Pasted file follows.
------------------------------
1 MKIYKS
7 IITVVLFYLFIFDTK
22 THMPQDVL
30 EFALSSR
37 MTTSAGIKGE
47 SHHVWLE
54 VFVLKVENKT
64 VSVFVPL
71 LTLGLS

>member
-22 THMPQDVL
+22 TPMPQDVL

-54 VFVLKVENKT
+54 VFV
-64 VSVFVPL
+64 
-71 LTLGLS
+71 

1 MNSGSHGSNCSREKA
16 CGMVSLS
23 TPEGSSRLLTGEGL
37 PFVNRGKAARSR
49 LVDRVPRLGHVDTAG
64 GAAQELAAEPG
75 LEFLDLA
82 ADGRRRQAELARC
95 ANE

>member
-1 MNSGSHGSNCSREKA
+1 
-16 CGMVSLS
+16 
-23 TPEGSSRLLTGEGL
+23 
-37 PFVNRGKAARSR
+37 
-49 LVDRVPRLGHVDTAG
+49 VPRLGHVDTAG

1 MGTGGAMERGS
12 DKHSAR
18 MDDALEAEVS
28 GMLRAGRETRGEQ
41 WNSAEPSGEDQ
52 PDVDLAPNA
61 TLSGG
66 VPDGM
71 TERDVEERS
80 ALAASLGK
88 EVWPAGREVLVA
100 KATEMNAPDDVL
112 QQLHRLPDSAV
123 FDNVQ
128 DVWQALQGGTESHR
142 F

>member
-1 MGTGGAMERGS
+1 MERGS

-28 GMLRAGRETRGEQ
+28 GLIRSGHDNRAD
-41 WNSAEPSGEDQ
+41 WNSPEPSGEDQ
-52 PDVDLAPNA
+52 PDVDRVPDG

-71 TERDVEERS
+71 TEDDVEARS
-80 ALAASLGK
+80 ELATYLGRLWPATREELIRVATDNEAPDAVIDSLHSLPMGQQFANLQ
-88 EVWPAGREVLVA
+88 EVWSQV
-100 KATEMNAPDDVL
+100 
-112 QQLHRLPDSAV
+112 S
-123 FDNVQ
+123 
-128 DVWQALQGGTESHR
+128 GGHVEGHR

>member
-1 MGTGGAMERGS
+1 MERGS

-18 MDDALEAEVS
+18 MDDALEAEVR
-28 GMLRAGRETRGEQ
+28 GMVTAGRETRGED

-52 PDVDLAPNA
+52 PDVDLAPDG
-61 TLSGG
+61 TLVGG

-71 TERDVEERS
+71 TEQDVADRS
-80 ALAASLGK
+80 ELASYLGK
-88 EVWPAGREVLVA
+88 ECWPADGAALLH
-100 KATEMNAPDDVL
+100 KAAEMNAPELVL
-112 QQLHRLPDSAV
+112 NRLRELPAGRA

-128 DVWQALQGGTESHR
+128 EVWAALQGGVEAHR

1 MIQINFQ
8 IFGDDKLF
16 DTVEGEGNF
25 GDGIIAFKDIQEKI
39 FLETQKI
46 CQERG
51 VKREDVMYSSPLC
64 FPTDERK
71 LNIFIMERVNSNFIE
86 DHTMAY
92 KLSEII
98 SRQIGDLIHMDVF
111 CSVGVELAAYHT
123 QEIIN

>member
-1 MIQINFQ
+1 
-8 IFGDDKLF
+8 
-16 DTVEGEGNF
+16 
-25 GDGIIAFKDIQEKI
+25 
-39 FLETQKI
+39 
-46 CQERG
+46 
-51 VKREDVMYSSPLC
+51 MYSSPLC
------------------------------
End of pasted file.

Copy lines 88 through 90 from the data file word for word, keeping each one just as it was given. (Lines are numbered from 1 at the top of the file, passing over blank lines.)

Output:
+61 TLVGG

-71 TERDVEERS
+71 TEQDVADRS